Meals to Heal wants to support the increased recognition and awareness of bladder cancer in the month of May. This year it is estimated that there will be a total of 74,690 new cases of bladder cancer diagnosed overall. Currently more than 500,000 people in the United States are bladder cancer survivors.
In what population is bladder cancer more prevalent?
Bladder cancer usually occurs in older people. About 9 out of 10 of people with bladder cancer are over the age of 55. The average age at the time of diagnosis is 73. Men are about 3 to 4 times more likely to get bladder cancer during their lifetime than women. Actually, bladder cancer is the fourth most common cancer for men
What is bladder cancer?
The bladder is a hollow organ in the pelvis with flexible muscular walls that hold urine before it leaves the body. There are four main layers to the bladder and cancer cells can appear on any of the layers resulting in different kinds of cancer. The most common kind of bladder cancer is transitional cell carcinoma. This kind of cancer involves cells that line the inside of the bladder and can also affect the urinary tract.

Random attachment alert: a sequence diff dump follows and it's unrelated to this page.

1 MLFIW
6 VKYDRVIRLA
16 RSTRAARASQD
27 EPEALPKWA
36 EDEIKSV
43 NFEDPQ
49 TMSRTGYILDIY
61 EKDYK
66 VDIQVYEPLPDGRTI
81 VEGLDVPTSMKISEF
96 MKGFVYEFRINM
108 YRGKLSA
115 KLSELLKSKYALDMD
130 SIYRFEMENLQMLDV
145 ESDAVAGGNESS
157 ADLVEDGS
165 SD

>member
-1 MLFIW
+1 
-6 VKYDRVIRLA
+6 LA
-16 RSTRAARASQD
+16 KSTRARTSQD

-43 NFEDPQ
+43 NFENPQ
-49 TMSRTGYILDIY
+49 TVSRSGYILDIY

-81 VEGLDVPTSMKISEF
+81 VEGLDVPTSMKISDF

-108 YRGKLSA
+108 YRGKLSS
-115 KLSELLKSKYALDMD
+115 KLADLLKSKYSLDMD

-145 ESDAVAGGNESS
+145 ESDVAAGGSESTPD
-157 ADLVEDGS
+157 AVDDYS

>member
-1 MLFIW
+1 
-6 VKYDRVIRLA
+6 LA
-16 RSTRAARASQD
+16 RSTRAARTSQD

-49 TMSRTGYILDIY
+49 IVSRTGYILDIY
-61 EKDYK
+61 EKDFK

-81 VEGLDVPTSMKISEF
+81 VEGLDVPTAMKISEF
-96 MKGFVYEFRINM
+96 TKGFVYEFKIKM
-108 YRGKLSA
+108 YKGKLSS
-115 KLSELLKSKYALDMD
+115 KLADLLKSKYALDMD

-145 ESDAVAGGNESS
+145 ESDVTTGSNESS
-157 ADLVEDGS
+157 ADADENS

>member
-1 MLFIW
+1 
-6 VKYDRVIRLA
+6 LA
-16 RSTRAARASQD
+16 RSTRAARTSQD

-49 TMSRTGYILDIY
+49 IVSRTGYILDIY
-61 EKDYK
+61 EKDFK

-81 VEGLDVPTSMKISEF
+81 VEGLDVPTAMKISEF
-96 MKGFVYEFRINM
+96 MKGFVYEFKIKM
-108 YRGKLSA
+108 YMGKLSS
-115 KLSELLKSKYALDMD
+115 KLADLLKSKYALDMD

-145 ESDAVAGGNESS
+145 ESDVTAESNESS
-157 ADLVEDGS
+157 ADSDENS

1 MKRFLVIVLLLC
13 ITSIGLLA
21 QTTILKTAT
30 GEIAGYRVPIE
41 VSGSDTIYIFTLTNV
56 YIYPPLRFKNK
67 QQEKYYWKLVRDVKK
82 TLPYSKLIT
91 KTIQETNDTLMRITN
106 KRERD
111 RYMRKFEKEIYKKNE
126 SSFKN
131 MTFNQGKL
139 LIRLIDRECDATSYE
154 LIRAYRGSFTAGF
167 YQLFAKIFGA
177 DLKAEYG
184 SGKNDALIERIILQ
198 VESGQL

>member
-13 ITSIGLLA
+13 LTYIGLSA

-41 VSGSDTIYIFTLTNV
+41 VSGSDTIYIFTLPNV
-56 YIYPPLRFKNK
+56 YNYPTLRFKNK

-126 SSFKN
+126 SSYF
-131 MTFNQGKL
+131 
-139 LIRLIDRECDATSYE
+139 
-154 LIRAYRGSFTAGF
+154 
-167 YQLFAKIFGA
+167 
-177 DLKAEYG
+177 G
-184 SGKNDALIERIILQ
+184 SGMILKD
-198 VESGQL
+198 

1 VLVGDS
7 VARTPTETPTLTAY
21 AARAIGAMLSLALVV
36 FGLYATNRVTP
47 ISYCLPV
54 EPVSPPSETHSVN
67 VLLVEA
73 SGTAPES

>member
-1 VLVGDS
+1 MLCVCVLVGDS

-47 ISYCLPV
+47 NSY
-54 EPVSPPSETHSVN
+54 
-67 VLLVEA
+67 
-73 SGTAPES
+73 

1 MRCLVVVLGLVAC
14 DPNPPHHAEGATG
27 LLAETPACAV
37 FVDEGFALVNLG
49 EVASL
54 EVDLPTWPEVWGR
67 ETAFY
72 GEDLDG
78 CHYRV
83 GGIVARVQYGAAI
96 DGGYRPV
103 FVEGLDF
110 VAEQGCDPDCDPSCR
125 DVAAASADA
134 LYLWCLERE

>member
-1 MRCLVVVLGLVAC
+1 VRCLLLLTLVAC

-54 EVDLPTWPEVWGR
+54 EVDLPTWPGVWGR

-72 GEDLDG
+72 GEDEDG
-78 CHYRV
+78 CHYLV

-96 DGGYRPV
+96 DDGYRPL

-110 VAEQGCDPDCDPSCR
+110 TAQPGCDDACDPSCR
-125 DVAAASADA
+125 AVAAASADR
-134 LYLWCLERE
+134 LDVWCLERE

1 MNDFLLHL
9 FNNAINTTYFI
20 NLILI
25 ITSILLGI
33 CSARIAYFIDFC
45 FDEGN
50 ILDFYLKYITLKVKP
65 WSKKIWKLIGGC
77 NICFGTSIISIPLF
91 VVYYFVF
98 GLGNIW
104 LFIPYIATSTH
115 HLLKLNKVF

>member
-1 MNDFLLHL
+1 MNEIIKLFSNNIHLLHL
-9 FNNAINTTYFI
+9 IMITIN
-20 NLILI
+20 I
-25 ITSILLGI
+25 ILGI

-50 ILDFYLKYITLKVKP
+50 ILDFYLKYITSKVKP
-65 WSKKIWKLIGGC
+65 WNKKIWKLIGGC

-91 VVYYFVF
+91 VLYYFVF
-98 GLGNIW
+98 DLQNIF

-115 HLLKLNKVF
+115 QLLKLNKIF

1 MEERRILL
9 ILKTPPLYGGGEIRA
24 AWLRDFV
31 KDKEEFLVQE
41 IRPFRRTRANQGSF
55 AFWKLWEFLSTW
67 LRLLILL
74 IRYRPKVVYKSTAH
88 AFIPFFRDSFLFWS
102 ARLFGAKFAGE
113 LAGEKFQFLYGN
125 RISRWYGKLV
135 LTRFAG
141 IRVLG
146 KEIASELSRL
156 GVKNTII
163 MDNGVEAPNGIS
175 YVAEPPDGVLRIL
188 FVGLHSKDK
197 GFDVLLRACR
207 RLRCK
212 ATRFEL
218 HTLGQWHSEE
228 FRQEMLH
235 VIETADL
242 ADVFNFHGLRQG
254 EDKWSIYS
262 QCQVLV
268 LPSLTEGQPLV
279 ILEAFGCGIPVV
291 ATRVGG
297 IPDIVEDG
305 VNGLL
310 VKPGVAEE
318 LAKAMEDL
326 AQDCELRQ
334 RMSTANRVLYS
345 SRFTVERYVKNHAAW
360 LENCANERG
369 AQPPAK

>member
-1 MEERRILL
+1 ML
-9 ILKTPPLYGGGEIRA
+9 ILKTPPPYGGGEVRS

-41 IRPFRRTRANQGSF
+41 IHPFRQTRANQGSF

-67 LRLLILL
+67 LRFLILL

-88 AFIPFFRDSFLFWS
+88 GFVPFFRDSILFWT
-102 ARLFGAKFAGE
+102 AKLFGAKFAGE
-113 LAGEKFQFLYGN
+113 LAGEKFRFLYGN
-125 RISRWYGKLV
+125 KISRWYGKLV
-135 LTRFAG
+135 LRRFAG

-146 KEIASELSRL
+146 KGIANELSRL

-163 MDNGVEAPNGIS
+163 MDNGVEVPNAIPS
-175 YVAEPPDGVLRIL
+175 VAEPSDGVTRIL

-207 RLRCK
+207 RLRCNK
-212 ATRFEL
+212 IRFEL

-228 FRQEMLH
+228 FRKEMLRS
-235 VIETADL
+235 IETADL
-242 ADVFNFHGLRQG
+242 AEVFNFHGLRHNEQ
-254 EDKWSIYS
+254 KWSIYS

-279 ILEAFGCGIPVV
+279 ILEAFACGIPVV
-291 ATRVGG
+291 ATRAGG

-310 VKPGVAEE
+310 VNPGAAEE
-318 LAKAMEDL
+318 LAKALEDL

What are the risk factors?
Smoking is the most important risk factor for bladder cancer. Smokers are three times more likely to get bladder cancer than non smokers. Workers in production industries such as rubber, leather, textiles, and paint products as well as printing companies are more at risk for bladder cancer due to certain chemicals used in the production processes. Race and ethnicity also play a part in bladder cancer risk – caucasians are about twice as likely to develop bladder cancer than African Americans. Chronic bladder irritation and infections can also increase risk for bladder cancer as well as a family history of the disease.
For more information visit the Bladder Cancer Advocacy Network at http://www.bcan.org/